### 10th World Congress in Probability and Statistics

## Invited Session (live Q&A at Track 3, 10:30PM KST)

## Analysis of Dependent Data (Organizer: Chae Young Lim)

### Statistical learning with spatially dependent high-dimensional data

Taps Maiti (Michigan State University)

### Large-scale spatial data science with ExaGeoStat

Marc Genton (King Abdullah University of Science and Technology (KAUST))

### Multivariate spatio-temporal Hawkes process models of terrorism

Mikyoung Jun (University of Houston)

This is joint work with Scott Cook.

### Q&A for Invited Session 11

###### Session Chair

Chae Young Lim (Seoul National University)

## Randomized Algorithms (Organizer: Devdatt Dubhashi)

### Is your distribution in shape?

Ronitt Rubinfeld (Massachusetts Institute of Technology)

*monotone*if for any two comparableelements $x < y$ in the domain, we have that $p(x) < p(y)$. For example, for the classic $n$-dimensional hypercube domain, in which domain elements are described via $n$ different features, monotonicity implies that for every element, an increase in the value of one of the features can only increase its probability. We recount the development over the past nearly two decades of {\em monotonicity testing} algorithms for distributions over various discrete domains, which make no a priori assumptions on the underlying distribution. We study the sample complexity for testing whether a distribution is monotone as a function of the size of the domain, which can vary dramatically depending on the structure of the underlying domain. Not surprisingly, the sample complexity over high dimensional domains can be much greater than over low dimensional domains of the same size. Nevertheless, for many important domain structures, including high dimensional domains, the sample complexity is sublinear in the size of the domain. In contrast, when no a priori assumptions are made about the distribution, learning the distribution requires sample complexity that is linear in the size of the domain.The techniques used draw tools from a wide spectrum of areas, including statistics, optimization, combinatorics, and computational complexity theory.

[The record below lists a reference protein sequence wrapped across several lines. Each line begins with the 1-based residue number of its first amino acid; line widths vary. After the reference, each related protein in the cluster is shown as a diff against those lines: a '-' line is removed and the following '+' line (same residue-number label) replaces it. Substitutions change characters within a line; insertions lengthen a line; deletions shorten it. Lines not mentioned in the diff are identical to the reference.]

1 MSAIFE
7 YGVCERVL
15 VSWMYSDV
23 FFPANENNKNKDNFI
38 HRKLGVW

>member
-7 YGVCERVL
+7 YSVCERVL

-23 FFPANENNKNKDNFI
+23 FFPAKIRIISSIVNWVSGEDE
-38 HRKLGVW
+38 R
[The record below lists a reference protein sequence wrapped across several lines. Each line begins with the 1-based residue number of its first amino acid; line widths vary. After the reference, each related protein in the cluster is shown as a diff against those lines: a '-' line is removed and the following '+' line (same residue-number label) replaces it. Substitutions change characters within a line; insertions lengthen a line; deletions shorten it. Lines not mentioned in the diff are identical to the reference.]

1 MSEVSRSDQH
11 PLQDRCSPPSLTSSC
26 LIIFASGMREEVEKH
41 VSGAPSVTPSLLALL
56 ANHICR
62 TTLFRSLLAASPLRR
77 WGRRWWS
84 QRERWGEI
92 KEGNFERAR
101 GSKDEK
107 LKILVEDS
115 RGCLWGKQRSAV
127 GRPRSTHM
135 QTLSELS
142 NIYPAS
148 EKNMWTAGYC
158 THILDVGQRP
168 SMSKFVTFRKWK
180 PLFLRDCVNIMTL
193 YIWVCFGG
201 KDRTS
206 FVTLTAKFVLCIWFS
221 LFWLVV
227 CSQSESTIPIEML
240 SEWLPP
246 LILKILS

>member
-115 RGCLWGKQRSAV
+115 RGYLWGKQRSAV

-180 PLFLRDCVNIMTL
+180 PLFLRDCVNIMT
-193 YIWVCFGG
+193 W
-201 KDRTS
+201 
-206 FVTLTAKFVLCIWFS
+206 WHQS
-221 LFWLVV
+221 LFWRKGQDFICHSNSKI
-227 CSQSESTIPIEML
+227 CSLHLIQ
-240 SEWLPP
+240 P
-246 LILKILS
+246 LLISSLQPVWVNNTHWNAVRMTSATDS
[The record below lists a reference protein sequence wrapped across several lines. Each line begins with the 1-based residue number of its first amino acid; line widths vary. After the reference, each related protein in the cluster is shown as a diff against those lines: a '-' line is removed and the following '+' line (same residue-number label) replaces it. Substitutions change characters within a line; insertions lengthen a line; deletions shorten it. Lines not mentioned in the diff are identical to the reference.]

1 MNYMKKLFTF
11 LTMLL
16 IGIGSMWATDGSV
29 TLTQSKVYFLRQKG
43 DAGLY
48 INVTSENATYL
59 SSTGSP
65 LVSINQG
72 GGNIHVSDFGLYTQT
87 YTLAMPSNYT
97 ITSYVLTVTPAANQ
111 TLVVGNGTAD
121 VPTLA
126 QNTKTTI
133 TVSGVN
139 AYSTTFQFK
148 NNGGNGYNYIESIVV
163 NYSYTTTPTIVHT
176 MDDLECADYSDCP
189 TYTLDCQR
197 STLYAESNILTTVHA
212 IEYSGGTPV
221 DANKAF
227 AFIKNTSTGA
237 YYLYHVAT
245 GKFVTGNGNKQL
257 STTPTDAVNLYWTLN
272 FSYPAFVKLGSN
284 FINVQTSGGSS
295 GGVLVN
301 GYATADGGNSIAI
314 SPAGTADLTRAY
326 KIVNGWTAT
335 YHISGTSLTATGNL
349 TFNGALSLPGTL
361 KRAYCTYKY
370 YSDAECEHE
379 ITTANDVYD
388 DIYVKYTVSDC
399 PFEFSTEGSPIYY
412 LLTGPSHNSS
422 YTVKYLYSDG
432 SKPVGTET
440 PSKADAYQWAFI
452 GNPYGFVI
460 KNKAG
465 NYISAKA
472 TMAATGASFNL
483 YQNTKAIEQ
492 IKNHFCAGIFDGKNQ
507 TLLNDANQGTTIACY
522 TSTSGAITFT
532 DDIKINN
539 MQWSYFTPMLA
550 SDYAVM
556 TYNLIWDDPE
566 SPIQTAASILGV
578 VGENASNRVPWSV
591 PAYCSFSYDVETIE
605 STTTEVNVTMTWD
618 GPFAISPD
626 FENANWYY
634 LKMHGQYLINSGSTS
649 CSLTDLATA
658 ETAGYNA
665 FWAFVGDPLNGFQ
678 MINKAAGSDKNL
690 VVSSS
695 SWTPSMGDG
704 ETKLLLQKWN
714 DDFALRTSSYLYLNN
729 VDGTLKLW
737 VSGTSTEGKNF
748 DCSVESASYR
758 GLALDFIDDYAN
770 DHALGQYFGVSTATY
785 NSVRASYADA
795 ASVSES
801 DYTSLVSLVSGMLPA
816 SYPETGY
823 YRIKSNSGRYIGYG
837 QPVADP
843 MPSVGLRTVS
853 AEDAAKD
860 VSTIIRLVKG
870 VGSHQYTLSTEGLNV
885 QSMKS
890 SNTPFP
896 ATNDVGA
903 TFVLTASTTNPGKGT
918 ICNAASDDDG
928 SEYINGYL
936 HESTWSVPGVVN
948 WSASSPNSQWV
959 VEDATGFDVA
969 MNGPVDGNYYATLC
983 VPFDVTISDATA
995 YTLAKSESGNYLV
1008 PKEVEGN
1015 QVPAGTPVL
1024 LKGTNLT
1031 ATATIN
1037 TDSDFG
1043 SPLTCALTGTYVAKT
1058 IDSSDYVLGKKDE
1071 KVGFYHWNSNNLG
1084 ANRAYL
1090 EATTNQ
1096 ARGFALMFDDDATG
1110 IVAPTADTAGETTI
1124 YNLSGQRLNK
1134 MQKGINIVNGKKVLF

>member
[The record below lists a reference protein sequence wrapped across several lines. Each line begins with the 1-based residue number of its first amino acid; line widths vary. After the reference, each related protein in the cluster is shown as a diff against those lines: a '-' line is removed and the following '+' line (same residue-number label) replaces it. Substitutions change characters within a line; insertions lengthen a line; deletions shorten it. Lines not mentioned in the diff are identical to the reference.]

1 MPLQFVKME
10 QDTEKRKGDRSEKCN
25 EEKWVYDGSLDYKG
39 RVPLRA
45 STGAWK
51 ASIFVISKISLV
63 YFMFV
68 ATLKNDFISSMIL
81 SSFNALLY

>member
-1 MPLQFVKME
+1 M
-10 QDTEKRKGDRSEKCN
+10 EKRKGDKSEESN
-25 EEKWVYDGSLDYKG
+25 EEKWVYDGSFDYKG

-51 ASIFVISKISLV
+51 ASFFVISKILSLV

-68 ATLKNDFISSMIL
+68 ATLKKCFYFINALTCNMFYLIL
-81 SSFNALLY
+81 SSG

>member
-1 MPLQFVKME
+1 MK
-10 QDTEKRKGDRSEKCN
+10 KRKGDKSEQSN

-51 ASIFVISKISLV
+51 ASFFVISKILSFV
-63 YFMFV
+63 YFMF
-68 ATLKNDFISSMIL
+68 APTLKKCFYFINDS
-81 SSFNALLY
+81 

### Beyond independent rounding: strongly Rayleigh distributions and traveling salesperson problem

Shayan Oveis Gharan (University of Washington)

### A survey of dependent randomized rounding

Aravind Srinivasan (University of Maryland, College Park)

### Q&A for Invited Session 19

###### Session Chair

Devdatt Dubhashi (Chalmers University)

## Stochastic Partial Differential Equations (Organizer: Leonid Mytnik)

### Phase analysis for a family of stochastic reaction-diffusion equations

Carl Mueller (University of Rochester)

### Regularization by noise for SPDEs and SDEs: a stochastic sewing approach

Oleg Butkovsky (Weierstrass Institute)

### Stochastic quantization, large N, and mean field limit

Hao Shen (University of Wisconsin-Madison)

(Joint work with Scott Smith, Rongchan Zhu and Xiangchan Zhu.)

### Q&A for Invited Session 23

###### Session Chair

Leonid Mytnik (Israel Institute of Technology)

## Pathwise Stochastic Analysis (Organizer: Hendrik Weber)

### Sig-Wasserstein Generative models to generate realistic synthetic time series

Hao Ni (University College London)

This is the joint work with Lukasz Szpruch (Uni of Edinburgh), Magnus Wiese (Uni of Kaiserslautern), Shujian Liao (UCL), Baoren Xiao (UCL).

### State space for the 3D stochastic quantisation equation of Yang-Mills

Ilya Chevyrev (University of Edinburgh)

Based on a joint work in progress with Ajay Chandra, Martin Hairer, and Hao Shen.

### A priori bounds for quasi-linear parabolic equations in the full sub-critical regime

Scott Smith (Chinese Academy of Sciences)

### Q&A for Invited Session 26

###### Session Chair

Hendrik Weber (University of Bath)